When it's impossible to fully automate a process from start to finish, humans and software bots can combine their strengths to get the job done more efficiently. In other words, attended bots are created for processes that require human input. Typically, the attended bot is triggered manually and operates locally on the employee's computer, executing the routine, rules-based components of the process while the employee focuses on work that requires expertise, human judgment, empathy, creativity, and/or strategic thinking. Often, attended bots are used in more complex, longer-running, or front-office processes where they act as virtual assistants. For example, an attended bot might work with a call center agent to transfer customer data from one system to another while the agent continues to speak with the customer. This increases efficiency and creates a better customer experience.
Whether an attended or unattended bot is the right choice depends on the time perspective and certain contextual characteristics. As a rule of thumb: attended bots for short-term efficiency and unattended bots for longer-term strategies. A more nuanced decision regarding an optimal automation solution can only be made by carefully examining the contextual specifics.
Which Business Processes are Worthwhile for RPA?
Robotic Process Automation is not suitable for every business process. Automating a mission-critical, long-running, and complex business process is typically a task for IT using API-based automation. In fact, in its July 2019 Magic Quadrant on RPA, Gartner noted that the word task in the RPA acronym would be more accurate than process.
Processes best suited for RPA have high transaction throughput of structured digitized data with relatively fixed processing paths and/or user interfaces that do not change frequently and are rule-based. RPA tools work best when they have direct access.
Here are some characteristics that make a process suitable for RPA:
It is high volume and repetitive.
It relies on structured digital data.
It has clear business rules and little or no exception rates.
It is prone to errors when human labor is used.
It is time-critical or highly seasonal.
Business processes and their associated systems should be stable before using RPA. Robotic Process Automation is well suited for simple processes that run at high volumes.
In general, almost all digital business processes can be automated. Bots can take over repetitive processes. RPA can start with simple requirements, such as filling out a template, but can end up taking on significant, more complex challenges in accounting, bookkeeping, human resource management, or logistics. For example, an RPA bot can automatically record employee time, monitor inventory levels and merchandise shipments, or generate billing statements. It can also be helpful for customers if, for example, signatures are checked automatically or approvals are created independently. Back-office processes in business systems thus become much more efficient.
Robotic Process Automation Examples
Robotic Process Automation can be used in a variety of different areas. Here are just a few of the many application examples:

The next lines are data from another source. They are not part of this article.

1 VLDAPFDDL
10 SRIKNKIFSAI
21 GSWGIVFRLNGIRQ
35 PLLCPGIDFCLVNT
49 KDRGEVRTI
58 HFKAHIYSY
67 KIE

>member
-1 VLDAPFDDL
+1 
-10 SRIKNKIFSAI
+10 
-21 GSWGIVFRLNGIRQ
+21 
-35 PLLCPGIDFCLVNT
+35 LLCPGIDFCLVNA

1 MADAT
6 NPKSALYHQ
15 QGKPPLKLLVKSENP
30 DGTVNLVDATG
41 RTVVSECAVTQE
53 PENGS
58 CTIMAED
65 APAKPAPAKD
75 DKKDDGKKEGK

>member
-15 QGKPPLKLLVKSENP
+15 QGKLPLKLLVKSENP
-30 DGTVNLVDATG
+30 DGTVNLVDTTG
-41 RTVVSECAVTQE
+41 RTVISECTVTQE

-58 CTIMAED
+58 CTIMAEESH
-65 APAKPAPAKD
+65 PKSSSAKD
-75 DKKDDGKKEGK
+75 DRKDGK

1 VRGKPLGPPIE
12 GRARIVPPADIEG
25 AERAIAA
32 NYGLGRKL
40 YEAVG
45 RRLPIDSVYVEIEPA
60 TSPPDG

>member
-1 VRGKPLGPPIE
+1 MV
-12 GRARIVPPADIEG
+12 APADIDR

RPA in Finance
Financial services companies have to write mountains of profit and loss reports. Most of the time, employees type everything in manually. An error-prone, time-consuming and monotonous process that an RPA bot can do much faster and more efficiently after just one mouse click.
RPA in Customer Care
Another starting point for process automation is customer centers. Employees often have to put customers on hold in order to gather information from various systems. A robot can easily take over such processes while the employee continues to talk to the customer.
RPA in Insurance
Insurance is another industry with many repetitive processes that are well suited for Robotic Process Automation. Although insurance lags behind banks in RPA adoption, some insurance use cases are already being successfully automated. These include various claims processing operations, policy administration, underwriting, processes, regulatory compliance, and more.
RPA in Healthcare
For healthcare organizations, the accuracy and compliance of all internal processes are essential, as the health and well-being of patients depend on them. For this reason, large hospitals, in particular, are using Process Automation to streamline information management, insurance claims processing, payment cycles, prescription management and other processes. This results in fewer errors and a better patient experience.
RPA in Retail
Retail companies are investing heavily in Process Automation to improve the customer and employee experience. Popular applications of RPA in retail include fraud detection, inventory and order management, customer feedback processing, and customer relationship management.
Cross-industry RPA Use Cases
Processes predestined for RPA can be found in every industry. Here are just a few of them:
Human Resources: HR processes involve a lot of information management and standardization across many systems and applications, making them well suited for automation.
Finance and Accounting: This area offers many opportunities as the processes are mainly rule-based and require a high level of accuracy and speed. Some common RPA use cases in this area are order management, billing, accounting, and reconciliation.